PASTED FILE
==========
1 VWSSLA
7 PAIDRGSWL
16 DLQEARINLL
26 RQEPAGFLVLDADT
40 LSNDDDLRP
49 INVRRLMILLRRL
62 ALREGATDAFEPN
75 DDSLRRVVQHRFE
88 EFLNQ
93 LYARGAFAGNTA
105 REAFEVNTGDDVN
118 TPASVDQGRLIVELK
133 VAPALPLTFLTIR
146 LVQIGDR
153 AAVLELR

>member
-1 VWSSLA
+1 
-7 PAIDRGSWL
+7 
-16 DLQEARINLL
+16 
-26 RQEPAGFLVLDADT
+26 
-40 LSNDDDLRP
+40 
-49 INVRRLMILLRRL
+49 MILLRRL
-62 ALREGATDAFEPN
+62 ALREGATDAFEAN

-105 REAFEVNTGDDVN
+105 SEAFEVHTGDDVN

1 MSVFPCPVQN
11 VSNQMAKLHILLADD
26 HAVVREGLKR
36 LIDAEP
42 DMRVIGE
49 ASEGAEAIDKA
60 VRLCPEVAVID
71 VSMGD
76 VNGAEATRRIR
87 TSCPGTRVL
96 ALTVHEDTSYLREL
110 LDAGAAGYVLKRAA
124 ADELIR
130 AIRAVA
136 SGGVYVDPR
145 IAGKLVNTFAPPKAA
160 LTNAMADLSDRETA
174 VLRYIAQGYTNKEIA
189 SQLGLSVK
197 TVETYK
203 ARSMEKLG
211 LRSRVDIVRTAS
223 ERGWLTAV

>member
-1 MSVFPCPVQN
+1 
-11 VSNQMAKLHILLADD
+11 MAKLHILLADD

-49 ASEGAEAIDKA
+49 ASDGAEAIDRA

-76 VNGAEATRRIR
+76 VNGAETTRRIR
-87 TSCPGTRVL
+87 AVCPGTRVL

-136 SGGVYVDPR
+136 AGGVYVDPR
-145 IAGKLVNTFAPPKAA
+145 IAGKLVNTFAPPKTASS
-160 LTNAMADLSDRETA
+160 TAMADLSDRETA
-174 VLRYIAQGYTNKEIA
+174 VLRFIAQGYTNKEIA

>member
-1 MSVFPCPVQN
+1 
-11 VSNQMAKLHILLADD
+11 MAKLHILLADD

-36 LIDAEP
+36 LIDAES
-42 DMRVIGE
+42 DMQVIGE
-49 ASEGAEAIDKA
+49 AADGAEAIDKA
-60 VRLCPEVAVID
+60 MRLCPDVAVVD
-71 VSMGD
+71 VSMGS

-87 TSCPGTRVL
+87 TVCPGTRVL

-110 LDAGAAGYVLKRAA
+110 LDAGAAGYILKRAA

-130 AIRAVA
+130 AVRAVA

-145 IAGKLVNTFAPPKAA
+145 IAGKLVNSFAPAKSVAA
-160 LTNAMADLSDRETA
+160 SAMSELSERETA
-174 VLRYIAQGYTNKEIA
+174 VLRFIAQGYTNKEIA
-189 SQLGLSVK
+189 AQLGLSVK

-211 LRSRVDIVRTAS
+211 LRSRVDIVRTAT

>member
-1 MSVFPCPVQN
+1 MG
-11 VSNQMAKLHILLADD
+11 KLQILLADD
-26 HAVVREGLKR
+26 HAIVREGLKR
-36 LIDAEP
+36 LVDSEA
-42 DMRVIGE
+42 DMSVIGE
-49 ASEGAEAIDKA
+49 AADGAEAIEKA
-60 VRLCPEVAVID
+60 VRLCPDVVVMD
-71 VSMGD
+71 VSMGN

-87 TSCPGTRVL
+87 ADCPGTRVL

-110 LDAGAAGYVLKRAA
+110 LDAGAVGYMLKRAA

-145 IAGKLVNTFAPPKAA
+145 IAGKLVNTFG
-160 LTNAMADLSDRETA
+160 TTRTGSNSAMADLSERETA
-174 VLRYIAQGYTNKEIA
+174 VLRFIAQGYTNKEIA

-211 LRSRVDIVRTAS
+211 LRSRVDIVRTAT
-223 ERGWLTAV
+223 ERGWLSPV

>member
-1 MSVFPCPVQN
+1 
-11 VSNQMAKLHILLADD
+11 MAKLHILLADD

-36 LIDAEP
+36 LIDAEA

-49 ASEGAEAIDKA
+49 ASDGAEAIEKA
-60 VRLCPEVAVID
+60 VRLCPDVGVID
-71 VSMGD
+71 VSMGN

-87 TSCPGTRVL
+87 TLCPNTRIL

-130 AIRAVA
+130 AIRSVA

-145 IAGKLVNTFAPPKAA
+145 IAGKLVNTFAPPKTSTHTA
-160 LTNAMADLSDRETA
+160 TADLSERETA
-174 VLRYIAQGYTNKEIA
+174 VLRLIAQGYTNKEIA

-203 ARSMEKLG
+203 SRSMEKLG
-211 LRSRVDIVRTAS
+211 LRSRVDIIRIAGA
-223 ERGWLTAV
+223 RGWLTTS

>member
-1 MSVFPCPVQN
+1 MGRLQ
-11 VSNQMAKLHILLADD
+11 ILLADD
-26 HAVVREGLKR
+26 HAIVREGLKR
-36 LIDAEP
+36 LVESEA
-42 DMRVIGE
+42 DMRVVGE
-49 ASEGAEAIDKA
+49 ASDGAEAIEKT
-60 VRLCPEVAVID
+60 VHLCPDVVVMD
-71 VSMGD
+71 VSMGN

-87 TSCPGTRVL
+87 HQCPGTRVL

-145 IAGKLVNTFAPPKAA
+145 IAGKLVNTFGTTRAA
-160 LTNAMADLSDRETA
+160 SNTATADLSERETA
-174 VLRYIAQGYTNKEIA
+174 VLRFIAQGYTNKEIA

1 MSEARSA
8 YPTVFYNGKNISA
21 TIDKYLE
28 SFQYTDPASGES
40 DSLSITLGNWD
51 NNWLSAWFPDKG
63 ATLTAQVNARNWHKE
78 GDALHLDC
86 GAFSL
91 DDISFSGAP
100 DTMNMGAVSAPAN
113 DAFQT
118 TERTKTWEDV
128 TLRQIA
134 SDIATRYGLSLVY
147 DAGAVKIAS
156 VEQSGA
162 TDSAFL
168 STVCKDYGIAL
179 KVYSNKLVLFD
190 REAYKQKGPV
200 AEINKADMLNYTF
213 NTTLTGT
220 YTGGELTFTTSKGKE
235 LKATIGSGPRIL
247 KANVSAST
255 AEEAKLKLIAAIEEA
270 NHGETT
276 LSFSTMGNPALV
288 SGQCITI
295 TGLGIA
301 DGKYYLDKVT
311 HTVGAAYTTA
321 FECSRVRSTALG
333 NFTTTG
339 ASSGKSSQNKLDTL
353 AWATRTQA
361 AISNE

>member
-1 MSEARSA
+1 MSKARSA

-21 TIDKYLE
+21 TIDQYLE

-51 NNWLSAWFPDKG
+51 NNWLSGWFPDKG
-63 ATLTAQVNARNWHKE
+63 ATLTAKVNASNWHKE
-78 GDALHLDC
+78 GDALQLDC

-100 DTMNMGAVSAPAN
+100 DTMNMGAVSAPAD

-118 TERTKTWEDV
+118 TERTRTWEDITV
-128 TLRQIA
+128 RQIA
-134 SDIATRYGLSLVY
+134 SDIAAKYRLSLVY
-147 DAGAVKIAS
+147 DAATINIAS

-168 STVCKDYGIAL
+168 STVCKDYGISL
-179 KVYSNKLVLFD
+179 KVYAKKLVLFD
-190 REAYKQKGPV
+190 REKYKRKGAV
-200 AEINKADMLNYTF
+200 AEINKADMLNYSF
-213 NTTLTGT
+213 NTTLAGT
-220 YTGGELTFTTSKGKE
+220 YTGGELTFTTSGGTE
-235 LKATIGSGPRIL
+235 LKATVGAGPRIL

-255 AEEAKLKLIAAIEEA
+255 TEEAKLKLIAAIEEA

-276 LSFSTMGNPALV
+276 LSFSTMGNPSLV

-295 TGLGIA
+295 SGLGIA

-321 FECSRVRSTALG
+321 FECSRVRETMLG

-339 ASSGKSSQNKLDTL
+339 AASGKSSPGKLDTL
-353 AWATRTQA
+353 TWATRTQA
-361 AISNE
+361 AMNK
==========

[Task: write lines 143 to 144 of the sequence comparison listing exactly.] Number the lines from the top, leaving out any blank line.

+36 LIDAEA

-49 ASEGAEAIDKA